The December 3rd trade which saw fan favorite Jake Fox traded along with Aaron Miles to Oakland for RHPs Jerry Gray and Ronny Morla with LF Matthew Spencer was met with mixed reactions.  The Cub fans that viewed the trade in a negative light viewed the trade as weakening the team heading in 2010 where the Cub fans that viewed it in a positive light viewed the trade as getting rid of Miles bad contract and Jake Fox who is viewed more as a DH and getting three players back with one having a role on the 2010 team.  I agree with the latter when it comes to this trade.

     There are a few factors when it comes to this trade and why I believe that this trade will make the 2010 team better.  The Hendry years have had its fill of good trades i.e. A-Ram and bad trades i.e. Juan Pierre.  This trade, potentially, can go down as one of the better trades.  A look into the trade itself.  The Cubs came off the 08 season being swept by the Dodgers and was looking to upgrade the bench.  Aaron Miles has had a very solid career as a 2B with Colorado and St. Louis, but Hendry signed him for above market value.  Hendry was banking on Miles history and was willing to spend more to get him thinking that Miles could give the Cubs a back-up to Fontenot and something solid coming off the bench.  Jake Fox was brought up and gave the Cubs a solid season hitting .259 with 11 HRs and 44 RBIs.  Fox didn’t really have a position on the Cubs and his defense left him basically a DH on the team.  So, with that in mind, Hendry decided that he could package him with Miles to Oakland shedding Miles’s contract.  In return, Hendry received a reliever that could contribute to the 2010 team and two prospects.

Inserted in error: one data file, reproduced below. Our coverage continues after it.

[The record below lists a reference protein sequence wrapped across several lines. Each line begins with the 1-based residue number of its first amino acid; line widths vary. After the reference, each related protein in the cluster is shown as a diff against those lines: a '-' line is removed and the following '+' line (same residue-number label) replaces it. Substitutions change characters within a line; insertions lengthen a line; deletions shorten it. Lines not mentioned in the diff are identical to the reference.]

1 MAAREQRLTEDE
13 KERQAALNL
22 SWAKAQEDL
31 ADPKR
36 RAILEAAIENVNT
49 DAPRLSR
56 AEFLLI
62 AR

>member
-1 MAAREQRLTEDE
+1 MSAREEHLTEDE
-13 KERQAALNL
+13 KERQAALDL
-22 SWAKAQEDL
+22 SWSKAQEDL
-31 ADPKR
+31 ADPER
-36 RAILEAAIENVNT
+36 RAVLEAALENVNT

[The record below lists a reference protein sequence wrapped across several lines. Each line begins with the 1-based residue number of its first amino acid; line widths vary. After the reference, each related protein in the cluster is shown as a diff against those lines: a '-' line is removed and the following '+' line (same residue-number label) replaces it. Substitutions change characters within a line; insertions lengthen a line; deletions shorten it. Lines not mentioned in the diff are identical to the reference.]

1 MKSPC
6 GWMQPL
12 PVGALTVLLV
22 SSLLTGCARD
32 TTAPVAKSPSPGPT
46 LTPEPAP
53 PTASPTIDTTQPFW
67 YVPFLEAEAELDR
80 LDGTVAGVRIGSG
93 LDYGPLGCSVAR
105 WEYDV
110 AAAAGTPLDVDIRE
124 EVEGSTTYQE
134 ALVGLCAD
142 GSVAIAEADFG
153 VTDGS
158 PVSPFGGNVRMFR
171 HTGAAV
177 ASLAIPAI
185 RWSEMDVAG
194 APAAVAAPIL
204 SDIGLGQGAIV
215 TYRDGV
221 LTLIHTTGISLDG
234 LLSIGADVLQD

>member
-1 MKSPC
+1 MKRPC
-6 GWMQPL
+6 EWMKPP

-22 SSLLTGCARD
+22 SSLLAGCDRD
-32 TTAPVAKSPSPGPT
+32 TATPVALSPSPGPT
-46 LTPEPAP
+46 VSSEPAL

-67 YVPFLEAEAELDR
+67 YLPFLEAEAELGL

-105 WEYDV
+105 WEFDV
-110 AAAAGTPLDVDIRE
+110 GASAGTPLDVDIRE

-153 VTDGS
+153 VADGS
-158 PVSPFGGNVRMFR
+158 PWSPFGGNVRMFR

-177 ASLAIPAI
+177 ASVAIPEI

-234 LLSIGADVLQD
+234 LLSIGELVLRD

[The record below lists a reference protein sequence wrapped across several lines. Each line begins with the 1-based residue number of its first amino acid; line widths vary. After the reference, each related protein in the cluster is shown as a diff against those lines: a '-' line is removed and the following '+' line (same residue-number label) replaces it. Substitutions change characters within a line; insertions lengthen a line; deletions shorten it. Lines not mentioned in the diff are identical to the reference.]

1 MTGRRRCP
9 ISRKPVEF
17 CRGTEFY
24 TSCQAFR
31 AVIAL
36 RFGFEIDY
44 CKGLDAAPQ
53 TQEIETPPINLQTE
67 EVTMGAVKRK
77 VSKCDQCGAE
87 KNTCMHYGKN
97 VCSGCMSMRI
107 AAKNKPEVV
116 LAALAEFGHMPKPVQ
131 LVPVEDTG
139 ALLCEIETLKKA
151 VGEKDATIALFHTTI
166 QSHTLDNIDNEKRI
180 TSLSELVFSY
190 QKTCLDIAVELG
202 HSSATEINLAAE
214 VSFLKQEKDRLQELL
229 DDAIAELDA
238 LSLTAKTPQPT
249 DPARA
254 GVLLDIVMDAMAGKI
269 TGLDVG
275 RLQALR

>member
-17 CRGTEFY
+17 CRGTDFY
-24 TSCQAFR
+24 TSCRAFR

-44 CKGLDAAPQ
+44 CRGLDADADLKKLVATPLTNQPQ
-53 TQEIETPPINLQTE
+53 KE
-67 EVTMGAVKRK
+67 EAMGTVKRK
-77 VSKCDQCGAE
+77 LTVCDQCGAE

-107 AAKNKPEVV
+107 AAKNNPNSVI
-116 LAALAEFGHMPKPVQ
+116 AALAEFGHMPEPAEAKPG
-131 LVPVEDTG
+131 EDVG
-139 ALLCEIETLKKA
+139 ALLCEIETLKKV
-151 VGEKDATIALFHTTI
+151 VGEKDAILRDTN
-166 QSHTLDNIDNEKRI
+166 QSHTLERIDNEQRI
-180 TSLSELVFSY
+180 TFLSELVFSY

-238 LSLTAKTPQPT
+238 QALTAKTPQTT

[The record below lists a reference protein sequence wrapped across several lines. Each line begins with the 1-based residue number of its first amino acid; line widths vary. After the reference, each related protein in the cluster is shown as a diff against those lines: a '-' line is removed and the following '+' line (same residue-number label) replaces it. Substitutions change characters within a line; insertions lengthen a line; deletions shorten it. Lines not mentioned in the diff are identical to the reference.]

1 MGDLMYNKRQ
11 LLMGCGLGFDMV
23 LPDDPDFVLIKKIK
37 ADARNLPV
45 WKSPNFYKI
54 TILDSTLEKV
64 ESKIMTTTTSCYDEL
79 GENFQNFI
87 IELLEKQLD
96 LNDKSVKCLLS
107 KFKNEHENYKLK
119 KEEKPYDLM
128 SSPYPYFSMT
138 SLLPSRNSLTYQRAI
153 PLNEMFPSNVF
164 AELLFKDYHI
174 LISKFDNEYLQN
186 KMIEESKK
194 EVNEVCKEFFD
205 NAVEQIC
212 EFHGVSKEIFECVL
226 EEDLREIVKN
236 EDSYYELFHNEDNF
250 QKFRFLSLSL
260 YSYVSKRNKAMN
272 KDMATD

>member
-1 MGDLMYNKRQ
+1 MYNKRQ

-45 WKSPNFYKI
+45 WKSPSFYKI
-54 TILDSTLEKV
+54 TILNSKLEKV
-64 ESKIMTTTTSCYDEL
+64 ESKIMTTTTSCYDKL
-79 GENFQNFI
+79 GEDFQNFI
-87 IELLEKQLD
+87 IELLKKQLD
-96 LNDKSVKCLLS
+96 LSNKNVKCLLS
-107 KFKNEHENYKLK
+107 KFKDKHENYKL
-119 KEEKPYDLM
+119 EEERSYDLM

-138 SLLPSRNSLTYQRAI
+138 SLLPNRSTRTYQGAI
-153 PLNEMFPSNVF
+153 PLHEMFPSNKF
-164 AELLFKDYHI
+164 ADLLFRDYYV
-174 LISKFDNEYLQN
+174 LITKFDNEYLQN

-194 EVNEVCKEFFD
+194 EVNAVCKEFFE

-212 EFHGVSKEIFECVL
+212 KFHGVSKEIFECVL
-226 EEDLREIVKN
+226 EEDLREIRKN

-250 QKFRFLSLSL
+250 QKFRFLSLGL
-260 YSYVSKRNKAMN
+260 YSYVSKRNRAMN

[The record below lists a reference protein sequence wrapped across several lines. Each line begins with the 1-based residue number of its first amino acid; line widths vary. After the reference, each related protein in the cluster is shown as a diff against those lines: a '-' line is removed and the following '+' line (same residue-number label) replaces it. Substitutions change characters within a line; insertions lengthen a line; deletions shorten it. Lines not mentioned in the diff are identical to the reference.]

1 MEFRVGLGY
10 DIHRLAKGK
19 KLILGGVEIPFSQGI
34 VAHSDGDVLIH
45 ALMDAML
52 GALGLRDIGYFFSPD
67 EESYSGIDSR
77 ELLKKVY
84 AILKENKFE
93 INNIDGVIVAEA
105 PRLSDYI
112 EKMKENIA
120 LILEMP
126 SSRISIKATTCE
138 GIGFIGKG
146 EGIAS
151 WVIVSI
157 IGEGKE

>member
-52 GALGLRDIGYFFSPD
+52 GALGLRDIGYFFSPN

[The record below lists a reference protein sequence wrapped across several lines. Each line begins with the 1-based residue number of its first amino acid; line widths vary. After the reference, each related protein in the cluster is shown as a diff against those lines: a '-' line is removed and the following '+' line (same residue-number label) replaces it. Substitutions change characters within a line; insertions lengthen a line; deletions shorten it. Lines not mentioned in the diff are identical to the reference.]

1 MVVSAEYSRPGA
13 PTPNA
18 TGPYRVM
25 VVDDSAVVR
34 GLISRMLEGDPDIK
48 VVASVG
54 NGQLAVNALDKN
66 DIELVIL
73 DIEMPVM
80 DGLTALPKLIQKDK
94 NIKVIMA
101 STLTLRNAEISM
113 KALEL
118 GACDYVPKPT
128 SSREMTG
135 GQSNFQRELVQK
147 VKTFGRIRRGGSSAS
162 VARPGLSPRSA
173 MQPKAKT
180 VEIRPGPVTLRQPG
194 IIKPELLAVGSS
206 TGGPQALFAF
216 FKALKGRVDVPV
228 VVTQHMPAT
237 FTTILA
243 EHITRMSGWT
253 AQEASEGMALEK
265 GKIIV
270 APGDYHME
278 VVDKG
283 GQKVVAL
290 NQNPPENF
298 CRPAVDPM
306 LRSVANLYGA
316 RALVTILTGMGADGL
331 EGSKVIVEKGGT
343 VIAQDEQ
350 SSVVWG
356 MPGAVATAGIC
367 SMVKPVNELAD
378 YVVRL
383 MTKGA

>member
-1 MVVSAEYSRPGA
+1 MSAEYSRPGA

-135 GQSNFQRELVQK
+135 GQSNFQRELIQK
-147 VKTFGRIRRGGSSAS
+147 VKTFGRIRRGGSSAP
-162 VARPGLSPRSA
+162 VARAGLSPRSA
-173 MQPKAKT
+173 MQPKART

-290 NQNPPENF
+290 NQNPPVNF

The trade helps the team in more ways than one.  The bigger reason is that the Cubs got rid of two players that were not going to be in the plans in 2010.  The Cubs can look for two players to fill out the bench or carry an extra pitcher for the bullpen.  The trade helped put an end to the disaster of the 08 offseason which saw Kevin Gregg, Miles, and Bradley brought in.  The trade did bring what was probably deemed impossible was that the Cubs acquired five prospects for two players that were negatives on the team and drew the ire from the fans. 

     Another aspect of this trade is that Jake Fox’s trade ceiling was probably never going to be as high as it was after the season.  With Fox’s age (27) he was probably never going to show any significant improvement that would justify keeping him.  Steve Stone has a pearl of wisdom, “It’s better to trade a player a year too early than a year too late.” This little adage was perfect when referring to Jake Fox.  The Cubs have had a history of hanging on to their “can’t miss” prospects i.e. Pie, Rich Hill, Corey Patterson.  It’s ironic considering that Pie and Hill were rumored to be headed to Baltimore for Brian Roberts a couple years back, but wound up in Baltimore for less than what they could have gotten.  Instead, Hendry decided to trade Fox before Fox had a chance of bottoming out.

     The trade did help with getting some depth in the pen.  Smart baseball minds will argue that you could never have too many quality relievers.  With the addition of Gray, Hendry now has some depth in the pen that will allow him to deal someone like Caridad, Berg, Stevens, Gaub or whoever to use in a trade.  The wildcard in this trade is Matthew Spencer who could play a role much like Jake Fox did in the 2009 season, but seems to play better defense than Fox.  In addition, Spencer is only 23 and was one of the players that Philadelphia traded to Oakland for Joe Blanton.  In 2009, Spencer did hit 19 HRs while hitting .289.  Of the 539 plate appearances, he struck out 90 times. 

     Time will tell on this trade, but both teams got what they want.  The Fox trade was one that had to be made and could loom large in the 2010 season.